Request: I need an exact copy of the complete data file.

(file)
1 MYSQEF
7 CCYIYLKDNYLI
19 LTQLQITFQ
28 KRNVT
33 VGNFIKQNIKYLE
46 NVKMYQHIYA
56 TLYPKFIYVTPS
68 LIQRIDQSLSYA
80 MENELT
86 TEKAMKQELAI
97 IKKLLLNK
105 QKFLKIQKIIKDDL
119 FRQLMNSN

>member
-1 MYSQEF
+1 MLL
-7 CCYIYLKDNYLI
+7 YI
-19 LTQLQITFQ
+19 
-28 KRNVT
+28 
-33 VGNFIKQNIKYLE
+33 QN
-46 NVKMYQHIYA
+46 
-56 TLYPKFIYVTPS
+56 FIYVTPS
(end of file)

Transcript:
1 MYSQEF
7 CCYIYLKDNYLI
19 LTQLQITFQ
28 KRNVT
33 VGNFIKQNIKYLE
46 NVKMYQHIYA
56 TLYPKFIYVTPS
68 LIQRIDQSLSYA
80 MENELT
86 TEKAMKQELAI
97 IKKLLLNK
105 QKFLKIQKIIKDDL
119 FRQLMNSN

>member
-1 MYSQEF
+1 MLL
-7 CCYIYLKDNYLI
+7 YI
-19 LTQLQITFQ
+19 
-28 KRNVT
+28 
-33 VGNFIKQNIKYLE
+33 QN
-46 NVKMYQHIYA
+46 
-56 TLYPKFIYVTPS
+56 FIYVTPS